What is sad is that we have left many of our family members to die in loneliness because we have been disconnected from them since we have been too busy with life. When a person passed away, many ended up being caught off guard! Many cannot come to terms with death because they were never ready for it. They have spent the time to “live” but never know why it is worth living. Too many have not taken the time to prepare and get themselves ready for eternity, hence that is why they are scared of death. We no longer want to talk about mortality, divine judgment, or eternal life anymore because we only want to fake the “celebration of life” on earth without preparing for eternity. Ironically, this makes us spiritually homeless because we never really know who we are and where we belong.
The Fourth Commandment reminds us to honor our parents! The Book of Sirach, like many writings in the Sacred Scriptures, reminds us that: “Whoever honors his father, when he prays, is heard. Whoever reveres his father will live a long life; he who obeys his father brings comfort to his mother. My son takes care of your father when he is old; grieve him not as long as he lives. Even if his mind fails, be considerate of him; revile him not all the days of his life; kindness to a father will not be forgotten…” (cf. 3:2-14)
As a matter of fact, when I was younger, I always wanted to make sure that I spoke my mind and let my parents know what I really thought as to win the argument or verbal battle. As I have gotten older, I realized that there are many battles in life, and I do not have to pick or fight every one of them. Many times, we think we need to put our little piece into every single instance, and we have wasted so much time trying to be right! With our family and the people around us, when was the last time we are able to just receive, love, and accept them as they are able to be for us instead of expecting what they have to be according to our standards? When was the last time we actually take the time to give thank, care, and give our parents filial respect and obedience in recognizing the sacrifices that they have made for us — even in their imperfect and limited ways — instead of being frustrated by how they have not lived up to our standards?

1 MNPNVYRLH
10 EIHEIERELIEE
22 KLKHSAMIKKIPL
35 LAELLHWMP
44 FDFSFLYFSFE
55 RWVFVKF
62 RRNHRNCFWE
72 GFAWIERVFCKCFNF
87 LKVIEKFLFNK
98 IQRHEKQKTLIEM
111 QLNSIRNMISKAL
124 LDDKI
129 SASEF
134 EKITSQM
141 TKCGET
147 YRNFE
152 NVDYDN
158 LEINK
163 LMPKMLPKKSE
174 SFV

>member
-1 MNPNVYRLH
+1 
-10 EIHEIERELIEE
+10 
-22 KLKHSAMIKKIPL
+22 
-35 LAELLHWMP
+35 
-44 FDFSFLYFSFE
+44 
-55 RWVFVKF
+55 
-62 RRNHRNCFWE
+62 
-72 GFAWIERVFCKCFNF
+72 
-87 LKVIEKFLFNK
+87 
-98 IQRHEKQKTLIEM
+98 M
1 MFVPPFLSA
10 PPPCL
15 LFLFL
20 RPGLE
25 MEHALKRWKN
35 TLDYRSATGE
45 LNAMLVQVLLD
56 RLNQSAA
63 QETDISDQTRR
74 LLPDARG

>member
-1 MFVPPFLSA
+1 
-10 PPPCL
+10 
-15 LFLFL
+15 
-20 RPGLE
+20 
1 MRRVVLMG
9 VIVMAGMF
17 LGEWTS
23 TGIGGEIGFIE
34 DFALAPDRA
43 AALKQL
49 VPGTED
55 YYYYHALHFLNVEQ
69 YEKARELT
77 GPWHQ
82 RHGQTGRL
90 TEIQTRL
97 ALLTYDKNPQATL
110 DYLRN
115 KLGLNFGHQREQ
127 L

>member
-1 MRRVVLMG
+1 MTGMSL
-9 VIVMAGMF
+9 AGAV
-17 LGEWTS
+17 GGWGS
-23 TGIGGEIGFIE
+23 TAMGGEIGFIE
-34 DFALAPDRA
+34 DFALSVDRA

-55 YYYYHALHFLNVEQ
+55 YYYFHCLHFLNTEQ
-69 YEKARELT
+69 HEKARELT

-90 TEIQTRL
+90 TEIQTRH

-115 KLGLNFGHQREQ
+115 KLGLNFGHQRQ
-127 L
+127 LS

Furthermore, St. Paul reminds us in his Letter to the Colossians to “put on, as God’s chosen ones, holy and beloved, heartfelt compassion, kindness, humility, gentleness, and patience, bearing with one another and forgiving one another, if one has a grievance against another; as the Lord has forgiven you, so must you also do. All over these put on love, that is the bond of perfection. And the let the peace of Christ controls your hearts, the peace into which you were also called in one body. And be thankful.” (cf. 3:12-21) Please remember that it is love that holds all the other qualities like compassion, forgiveness, peace, and gratitude together. God‘s love for us is the model for human parentage, and Christ‘s devotion to the Church is the model for the spouses. We are redeemed, saved, and chose by the Almighty; therefore, this awareness of who we are invites and challenges us to behave as His people. We are called to do, be, and share everything in the name of the Lord.
Even though the Holy Family of St. Joseph, Mother Mary, and the Lord Jesus had little, they had each other. Even though the different Gospel accounts tell us how much trials, hardships, and sufferings tests, instabilities, and uncertainties they had to face, they were always a family and had a home in one another. They chose to be a family in the midst of all life’s trials and hardships. Their love for one another and obedient to the Heavenly Father‘s will made them holy and life-giving. I hope our families are the same.
I hope we can imitate and emulate the Holy Family in our very own little family life. May we seek to create a home where our family can return, belong, and look forward to coming home to every day. May we sanctify our family by helping each other become more holy, in alignment with God‘s will, and genuinely caring for one another, because “a family that prays together, stays together.”